Dostoevskians in Darwinland

Autor Gary Cox
en Limba Engleză Paperback
The "Tyrant-Victim" dyad, put forward by Gary Cox three decades ago, was acclaimed as a key to understanding Dostoevsky's novels. Now Cox uses the concept to ask, and answer, telling questions about the evolution of Slavic culture, language, and politics. What is the link between patriarchy as a kinship system and patriarchal political culture? What role was played by sexual violence and policies of extermination as this link evolved? Was the moral landscape of east Europe in the age of migrations, when Slavic culture and language were taking trhe shape they have today, anything like the scene of the Yugoslav conflict of the 1990s? How did the interplay between herders and farmers in east Europe between 500 before-the-common-era (BC) and 500 Common Era (a.k.a. AD) impact the evolution of proto-Slavic culture? Was authoritarian political culture the inevitable result? Why did the Indo-European word-root 'pater' (Lat., "father") disappear from Slavic languages, replaced by a derivative from the word for 'uncle'? The classic Slavic folktale (and not only Slavic) relates the hero's departure from a troubled homeland and his conquests and marriage in foreign lands. Is this a pretty adventure or a mythic reframing of what was originally invasion and conquest rape? These questions are explored in the context of evolutionary psychology (forgive me, Fyodor Mikhailovich ), which can reveal startling new insights in materials that have been taken for granted. Why Dostoevsky? How is the "tyrant-victim dyad" reflected in great works of Russian literature, as well as in political culture and everyday life? Finally, what's the "take-away" from all this, in terms of everyday people in authoritarian cultures? How does it affect their sense of the effectiveness of their own political behavior?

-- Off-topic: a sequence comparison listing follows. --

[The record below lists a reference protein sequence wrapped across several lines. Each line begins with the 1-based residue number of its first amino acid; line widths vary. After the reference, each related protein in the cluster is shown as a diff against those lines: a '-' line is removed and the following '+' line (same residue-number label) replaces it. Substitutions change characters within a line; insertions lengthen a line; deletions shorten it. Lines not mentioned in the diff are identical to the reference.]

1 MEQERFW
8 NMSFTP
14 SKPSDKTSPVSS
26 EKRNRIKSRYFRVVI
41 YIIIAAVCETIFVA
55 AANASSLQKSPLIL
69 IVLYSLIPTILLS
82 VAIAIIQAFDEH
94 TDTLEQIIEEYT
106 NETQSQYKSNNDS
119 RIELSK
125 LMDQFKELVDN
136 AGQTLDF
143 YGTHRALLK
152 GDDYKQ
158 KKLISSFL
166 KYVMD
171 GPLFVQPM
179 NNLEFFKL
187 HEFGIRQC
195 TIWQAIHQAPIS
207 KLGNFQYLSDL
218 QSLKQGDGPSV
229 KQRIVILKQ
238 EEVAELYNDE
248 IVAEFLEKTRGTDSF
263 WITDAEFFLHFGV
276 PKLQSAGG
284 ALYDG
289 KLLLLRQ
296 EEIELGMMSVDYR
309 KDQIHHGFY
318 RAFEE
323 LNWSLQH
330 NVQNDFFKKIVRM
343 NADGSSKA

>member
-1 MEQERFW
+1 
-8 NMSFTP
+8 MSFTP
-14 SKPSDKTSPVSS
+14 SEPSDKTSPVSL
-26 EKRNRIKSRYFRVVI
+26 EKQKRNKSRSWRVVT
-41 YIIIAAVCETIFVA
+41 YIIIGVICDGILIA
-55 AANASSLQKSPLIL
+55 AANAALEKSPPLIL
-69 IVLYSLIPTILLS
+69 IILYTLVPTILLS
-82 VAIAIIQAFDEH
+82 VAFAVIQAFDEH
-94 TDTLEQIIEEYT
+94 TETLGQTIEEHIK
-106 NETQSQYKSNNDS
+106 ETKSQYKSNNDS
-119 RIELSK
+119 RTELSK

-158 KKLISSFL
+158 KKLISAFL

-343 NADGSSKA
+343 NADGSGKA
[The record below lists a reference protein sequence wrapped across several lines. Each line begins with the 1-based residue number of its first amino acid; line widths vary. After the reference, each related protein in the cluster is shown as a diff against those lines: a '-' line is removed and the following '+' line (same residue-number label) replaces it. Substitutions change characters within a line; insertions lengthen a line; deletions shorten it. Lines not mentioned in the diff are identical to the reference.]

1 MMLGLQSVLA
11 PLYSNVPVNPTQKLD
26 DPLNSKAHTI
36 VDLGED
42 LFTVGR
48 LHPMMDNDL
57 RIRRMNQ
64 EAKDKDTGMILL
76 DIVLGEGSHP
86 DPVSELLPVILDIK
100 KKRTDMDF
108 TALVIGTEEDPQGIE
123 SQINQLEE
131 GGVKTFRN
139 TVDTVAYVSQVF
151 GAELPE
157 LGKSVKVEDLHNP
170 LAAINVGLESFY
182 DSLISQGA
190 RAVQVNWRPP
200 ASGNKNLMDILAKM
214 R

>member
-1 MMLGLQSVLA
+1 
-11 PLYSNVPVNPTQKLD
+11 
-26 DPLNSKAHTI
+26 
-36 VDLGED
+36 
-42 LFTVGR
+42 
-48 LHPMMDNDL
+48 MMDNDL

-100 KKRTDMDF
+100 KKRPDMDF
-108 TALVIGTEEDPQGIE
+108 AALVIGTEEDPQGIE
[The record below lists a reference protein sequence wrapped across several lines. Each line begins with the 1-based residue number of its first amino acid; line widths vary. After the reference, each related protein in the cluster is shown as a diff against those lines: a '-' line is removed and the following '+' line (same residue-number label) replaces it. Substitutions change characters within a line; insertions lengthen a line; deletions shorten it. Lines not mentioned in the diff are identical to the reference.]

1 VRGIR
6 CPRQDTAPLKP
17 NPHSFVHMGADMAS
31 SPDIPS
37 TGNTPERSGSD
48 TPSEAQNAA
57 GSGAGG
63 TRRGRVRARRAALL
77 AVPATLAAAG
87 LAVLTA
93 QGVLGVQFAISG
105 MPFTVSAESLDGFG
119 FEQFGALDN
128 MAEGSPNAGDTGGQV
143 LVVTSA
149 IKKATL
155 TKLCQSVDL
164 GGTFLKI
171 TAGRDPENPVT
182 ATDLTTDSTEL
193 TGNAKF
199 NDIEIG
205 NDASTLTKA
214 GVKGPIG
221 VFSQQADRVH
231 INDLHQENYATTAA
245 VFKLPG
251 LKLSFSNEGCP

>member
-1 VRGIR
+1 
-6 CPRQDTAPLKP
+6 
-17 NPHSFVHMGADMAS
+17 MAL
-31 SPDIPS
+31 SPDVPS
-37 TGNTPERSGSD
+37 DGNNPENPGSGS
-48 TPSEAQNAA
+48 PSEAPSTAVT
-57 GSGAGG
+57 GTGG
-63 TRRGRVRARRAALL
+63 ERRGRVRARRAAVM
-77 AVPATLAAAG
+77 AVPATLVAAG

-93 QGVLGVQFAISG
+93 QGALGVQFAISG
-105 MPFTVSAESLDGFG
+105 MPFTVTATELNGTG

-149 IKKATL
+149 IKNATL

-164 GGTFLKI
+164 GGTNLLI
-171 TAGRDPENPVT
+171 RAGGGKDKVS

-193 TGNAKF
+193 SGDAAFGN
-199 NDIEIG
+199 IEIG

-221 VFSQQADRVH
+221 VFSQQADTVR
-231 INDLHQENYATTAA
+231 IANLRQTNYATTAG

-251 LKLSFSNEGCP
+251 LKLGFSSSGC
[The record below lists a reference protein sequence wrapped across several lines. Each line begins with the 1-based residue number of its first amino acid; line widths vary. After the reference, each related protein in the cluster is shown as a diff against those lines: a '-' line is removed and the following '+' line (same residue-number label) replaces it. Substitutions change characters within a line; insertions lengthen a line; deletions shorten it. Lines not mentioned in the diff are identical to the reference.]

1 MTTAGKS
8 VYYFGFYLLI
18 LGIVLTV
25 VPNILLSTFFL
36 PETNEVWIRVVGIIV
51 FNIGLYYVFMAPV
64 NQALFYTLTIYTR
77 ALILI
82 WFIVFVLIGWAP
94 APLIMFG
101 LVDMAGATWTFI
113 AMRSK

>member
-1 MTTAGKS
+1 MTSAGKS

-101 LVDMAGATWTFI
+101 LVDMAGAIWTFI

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ISBN-13: 9781482091243
ISBN-10: 1482091240
Pagini: 76
Dimensiuni: 152 x 229 x 4 mm
Greutate: 0.11 kg